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Florida Panther in Big Cypress

Watercolor, 36x42" 2022

This piece was started in 2020, but then put in storage for several months, and finally completed in January of 2022! It's an expression of my love for the Florida panther, a celebration of it's beauty, and highlights the importance of it's protective effect as an umbrella species for many other plants and animals in it's range.


The beginning of this piece really starts at the very beginning of my body of work. Throughout my life I have always been interested in environmental conservation, but didn't really know what I could do to help. Do I paint elephants to raise money for their conservation? Do I make work about climate change? Then, in 2015 I decided to look locally for ways to get involved and came across an event hosted by the South Florida Wildlands Association and the Miami Pine Rocklands Coalition called Rally for the Rocklands. It was a protest in Miami opposing the development of a Walmart and apartment complex that was to be build (it has since been built) over some of the last remaining Pine Rocklands, an endangered habitat. I came to the rally with a large painted sign.

I was fired up over the possibility of being able to do something tangible to help the world around me. After the event I knew that I wanted to focus my attention not on the conservation needs of the macro species of the world (although that is very important) but on the threatened plants and animals around me that both myself and my neighbors have overlooked despite living here. This began years of learning about these habitats, experimentation with different types of art, and collaborations.

To be honest, Florida panthers were not high on my list of priorities when I began. I was obsessed with the Pine Rocklands (and still am) and felt that the little critters there were not being given enough attention compared to the panther. That slowly changed while I interned with the South Florida Wildlands Association over the years. That organization deals with challenges facing the Everglades at large, which almost always includes the Florida panther because they range so widely and their dry habitat is always at risk of becoming a house or shopping center.

In 2015 I tabled with them at the Naples Zoo. I created an ink drawing of the Florida panther as an umbrella species which zoo patrons helped to color in!

Over the years I've jumped at every opportunity to get involved with the organization. The perspectives and knowledge about Florida conservation I was taught profoundly shaped me and my work. Florida Panther in Big Cypress is inspired by their targeted work with the panther, whose entire population lives mostly in Big Cypress. The idea for the piece was hatched in 2020 when a proposed highway project called MCORES freshly threated their habitat (the highway received massive backlash and has been tabled for now thankfully). With the possible extinction of the panther on my mind, I decided I wanted to create a piece that showed the panther connected to and inextricable from it's habitat. Though I can't repay the SFWA for the great value their education and mentorship has given me over the years, a portion from the sale of this piece will go to support them.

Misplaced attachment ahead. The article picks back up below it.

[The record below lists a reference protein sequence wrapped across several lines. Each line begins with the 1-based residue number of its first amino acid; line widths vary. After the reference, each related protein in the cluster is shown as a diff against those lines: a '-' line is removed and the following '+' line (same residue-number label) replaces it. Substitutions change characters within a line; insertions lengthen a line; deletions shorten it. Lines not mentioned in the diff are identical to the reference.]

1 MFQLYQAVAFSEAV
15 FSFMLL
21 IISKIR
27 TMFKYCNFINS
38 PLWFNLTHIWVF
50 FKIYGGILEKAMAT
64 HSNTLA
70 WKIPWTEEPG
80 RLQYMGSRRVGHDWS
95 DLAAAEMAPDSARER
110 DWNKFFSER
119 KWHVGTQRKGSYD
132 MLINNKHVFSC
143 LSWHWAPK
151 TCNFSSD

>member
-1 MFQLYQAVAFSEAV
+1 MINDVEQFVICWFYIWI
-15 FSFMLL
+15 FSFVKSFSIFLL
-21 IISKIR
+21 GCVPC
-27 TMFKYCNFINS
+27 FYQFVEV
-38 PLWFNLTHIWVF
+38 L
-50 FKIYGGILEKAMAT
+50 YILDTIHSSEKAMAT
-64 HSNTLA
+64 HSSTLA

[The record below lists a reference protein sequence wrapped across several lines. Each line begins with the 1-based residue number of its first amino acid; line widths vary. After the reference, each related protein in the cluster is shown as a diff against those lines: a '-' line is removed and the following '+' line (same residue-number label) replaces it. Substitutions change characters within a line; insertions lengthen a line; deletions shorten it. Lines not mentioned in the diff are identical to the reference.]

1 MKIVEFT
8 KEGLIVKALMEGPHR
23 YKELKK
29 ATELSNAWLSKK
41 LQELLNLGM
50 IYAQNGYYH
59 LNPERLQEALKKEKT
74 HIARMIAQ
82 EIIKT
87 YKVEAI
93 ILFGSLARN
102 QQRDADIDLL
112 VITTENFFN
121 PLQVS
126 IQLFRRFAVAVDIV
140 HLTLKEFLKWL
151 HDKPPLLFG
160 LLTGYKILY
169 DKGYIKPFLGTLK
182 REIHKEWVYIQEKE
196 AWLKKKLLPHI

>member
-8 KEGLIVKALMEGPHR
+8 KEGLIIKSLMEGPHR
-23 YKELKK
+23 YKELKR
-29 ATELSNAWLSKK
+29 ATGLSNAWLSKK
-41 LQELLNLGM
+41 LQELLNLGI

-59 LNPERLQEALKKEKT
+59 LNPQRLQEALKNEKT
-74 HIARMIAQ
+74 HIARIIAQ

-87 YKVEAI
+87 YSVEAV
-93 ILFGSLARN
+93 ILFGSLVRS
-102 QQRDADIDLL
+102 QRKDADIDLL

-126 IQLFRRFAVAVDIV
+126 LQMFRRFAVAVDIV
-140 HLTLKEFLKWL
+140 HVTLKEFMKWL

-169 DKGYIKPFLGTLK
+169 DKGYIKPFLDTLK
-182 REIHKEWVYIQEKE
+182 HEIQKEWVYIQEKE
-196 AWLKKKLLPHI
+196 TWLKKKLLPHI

Beginning sketches

The first stage in my process is a "thumbnail" sketch, small rough sketches meant to capture the overall look and flow of the piece. They are small in order to help me see the composition more fully. Then I develop the details and color in larger pencil, colored pencil and watercolor sketches.

Finally, a Frankenstein of reference photos and sketches is created, which I use in the next stage.


Next, watercolor paper is moistened and stapled to a wooden board to "stretch" and prevent buckling. Once dry, my sketch is printed out too-scale and tranced on the paper using graphite transfer paper. I develop the sketch even more using reference photos, until the whole piece is mapped out lightly on the paper. Then painting can begin! I start with washes to block out colors while the painting is laying flat on the table.

As I add details I use more concentrated amounts of paint and build the contrast up from light to dark. This takes place upright on the easel instead of flat (because it's better for my posture).

Imaging and framing

Framing is an important step in this process in order for the paintings to last long-term. It gives the paper rigidity and protection from the elements. I love the way the frame came out for this piece! (it was done by Custom Photo Imaging in Boca Raton, which is also where I got the piece digitized with a Hasselblad camera)

Shows, action shots and close-ups!

I was excited for this piece to show at my solo show, Mutualism, at the Biscayne Bay NWR visitor center during the summer of 2022. It was accompanied by 28 of my other original framed works.

Here's a few images of the painting on my easel!


This piece was a joy to make. I hope to continue to create paintings of panthers to raise awareness about their conservation needs. I feel like it is a duty and privilege to do what we can to educate ourselves and protect the places where we live.

The original Florida Panther in Big Cypress is available. It can be viewed here, but I can't accept more than $10k from a single sale through my website, so please contact me to set up another payment option.

Open edition prints of this piece can be ordered here, and they come in either a large or a small size ^-^

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